Fed Balance Sheet Dilemma

The main objective of central banks is to achieve economic growth by maintaining price stability and low unemployment rates, so central banks were intervening to protect the economy from the repercussions of the COVID-19 pandemic and starting asset purchase programs and injecting more cash to encourage spending and protect the economy from a recession.

The U.S. Federal Reserve pumped nearly $4.5 trillion from March 2020 into the U.S. economy through an asset purchase program that reached $120 billion per month to reach the Fed's current budget of nearly $9 trillion, the highest in the history of the United States to stimulate the economy and protect it from recession. Indeed, we can say that the Fed has already succeeded in this task in which we can observe that unemployment rates reached 3.9%, the lowest since February 2020, and GDP in the fourth quarter of 2021 reached 6.9%. But these easing policies, unquestionably, have had more damage than some may see, namely, high inflation rates with the consumer price index (CPI) reaching 7.1%, the highest rise since 1982.

The Fed is now forced to start reducing its budget to control current inflation, but the Fed has not yet announced the mechanism or timing of its budget cut, leaving markets in a state of high volatility.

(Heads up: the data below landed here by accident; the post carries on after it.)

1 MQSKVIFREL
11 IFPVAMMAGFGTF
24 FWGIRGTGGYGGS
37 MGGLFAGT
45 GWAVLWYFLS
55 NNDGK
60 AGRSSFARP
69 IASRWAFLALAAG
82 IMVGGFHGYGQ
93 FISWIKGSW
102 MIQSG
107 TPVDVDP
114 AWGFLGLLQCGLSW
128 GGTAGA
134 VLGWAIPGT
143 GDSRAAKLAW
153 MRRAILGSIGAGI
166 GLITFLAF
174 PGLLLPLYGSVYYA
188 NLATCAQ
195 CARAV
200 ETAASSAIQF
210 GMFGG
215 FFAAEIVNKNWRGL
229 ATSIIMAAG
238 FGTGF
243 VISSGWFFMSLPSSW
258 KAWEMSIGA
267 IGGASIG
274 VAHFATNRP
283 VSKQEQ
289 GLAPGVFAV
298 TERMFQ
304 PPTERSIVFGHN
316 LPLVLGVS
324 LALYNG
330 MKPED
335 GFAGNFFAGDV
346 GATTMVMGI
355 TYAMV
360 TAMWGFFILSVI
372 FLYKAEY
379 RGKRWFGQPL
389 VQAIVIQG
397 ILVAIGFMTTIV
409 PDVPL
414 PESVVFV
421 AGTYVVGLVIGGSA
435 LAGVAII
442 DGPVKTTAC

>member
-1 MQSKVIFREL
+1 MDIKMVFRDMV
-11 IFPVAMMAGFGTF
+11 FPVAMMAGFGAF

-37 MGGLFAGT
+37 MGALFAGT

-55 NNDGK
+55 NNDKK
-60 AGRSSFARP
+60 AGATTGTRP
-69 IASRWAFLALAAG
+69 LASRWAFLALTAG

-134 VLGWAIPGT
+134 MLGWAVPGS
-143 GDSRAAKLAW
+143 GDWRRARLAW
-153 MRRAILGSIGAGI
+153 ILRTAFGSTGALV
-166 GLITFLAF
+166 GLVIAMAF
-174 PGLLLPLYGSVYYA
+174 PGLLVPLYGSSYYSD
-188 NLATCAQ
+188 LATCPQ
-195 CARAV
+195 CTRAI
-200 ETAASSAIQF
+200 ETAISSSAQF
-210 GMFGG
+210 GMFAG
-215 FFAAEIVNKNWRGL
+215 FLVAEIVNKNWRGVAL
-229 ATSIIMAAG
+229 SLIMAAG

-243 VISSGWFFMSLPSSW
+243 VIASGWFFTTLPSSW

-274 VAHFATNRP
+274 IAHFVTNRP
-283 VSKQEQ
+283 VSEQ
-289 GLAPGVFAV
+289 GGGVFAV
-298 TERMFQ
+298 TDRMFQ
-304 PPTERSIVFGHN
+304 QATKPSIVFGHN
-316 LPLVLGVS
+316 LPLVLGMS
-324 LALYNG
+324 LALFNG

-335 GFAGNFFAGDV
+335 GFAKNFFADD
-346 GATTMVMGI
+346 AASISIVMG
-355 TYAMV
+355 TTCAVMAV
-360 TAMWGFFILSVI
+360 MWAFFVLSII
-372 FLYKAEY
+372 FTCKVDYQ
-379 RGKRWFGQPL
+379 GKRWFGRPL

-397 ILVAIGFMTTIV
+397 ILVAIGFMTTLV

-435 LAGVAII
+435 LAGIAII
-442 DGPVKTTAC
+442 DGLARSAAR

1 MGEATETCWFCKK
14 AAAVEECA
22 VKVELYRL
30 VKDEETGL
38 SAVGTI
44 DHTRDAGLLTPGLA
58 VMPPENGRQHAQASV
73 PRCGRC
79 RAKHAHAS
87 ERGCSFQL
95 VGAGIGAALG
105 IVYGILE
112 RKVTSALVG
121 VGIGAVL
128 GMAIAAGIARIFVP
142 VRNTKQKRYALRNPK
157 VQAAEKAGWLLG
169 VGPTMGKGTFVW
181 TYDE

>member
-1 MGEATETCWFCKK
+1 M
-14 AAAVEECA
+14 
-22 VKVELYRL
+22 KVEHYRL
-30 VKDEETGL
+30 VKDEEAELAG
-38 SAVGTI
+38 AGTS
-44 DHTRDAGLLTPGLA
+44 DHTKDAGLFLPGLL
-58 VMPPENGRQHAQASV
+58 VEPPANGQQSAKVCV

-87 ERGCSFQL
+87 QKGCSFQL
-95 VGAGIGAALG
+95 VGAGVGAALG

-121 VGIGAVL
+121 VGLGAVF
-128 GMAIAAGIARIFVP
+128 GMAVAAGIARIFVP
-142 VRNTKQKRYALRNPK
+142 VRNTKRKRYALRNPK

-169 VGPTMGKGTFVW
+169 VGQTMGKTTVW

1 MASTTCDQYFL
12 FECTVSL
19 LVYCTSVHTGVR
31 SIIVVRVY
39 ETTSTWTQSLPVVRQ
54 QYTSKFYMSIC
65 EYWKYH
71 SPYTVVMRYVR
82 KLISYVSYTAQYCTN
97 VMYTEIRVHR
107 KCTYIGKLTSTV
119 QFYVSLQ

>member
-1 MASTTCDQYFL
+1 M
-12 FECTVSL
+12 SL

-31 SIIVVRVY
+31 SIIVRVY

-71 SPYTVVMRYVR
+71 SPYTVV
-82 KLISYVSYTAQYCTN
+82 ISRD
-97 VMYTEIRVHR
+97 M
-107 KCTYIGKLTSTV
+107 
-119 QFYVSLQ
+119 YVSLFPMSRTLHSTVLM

Bank of America has predicted that the Fed will begin reducing its budget in July by selling 20 billion Treasury bonds and 15 billion mortgages. Barclays expects the Fed to start in July as well, but with a slower rate of 10 billion treasury bonds and 5 billion mortgages. Deutsche Bank expects the Fed to start in August by selling 20 billion treasury bonds and 15 billion mortgages, and finally, Morgan Stanley also forecasts that the Fed will start in August by selling 25 billion treasury bonds and 15 billion mortgages.

The Fed has already decreased its balance sheet before in 2017, but after raising interest rates at the end of 2015, nearly two years after the start of the interest rate hike. It is expected that the Fed will start raising interest rates in March 2022; moreover, investors are afraid that the Fed will tighten its current policy more than the economy can tolerate which could push it into a recession.

Most economists now believe that the Fed is in a very difficult position and must choose between price stability or economic growth. But the real problem is to choose the perfect timing for the Fed’s intervention because rushing to tighten as the pandemic’s crisis continues and the supply chain crisis may inevitably push the economy into recession, but if the Fed delays balance sheet decreasing, inflation rates may get out of hand and require a further tightening that will inevitably plunge the economy into a recession, as Fed chairman Paul Volcker did in the early 1980s when he was forced to raise the interest rate to around 20% to conquer the inflation.

Markets will be waiting for the next Fed meeting in March to learn about Jerome Powell's plan to reduce his balance sheet, and how can it affect the American economy in 2022?

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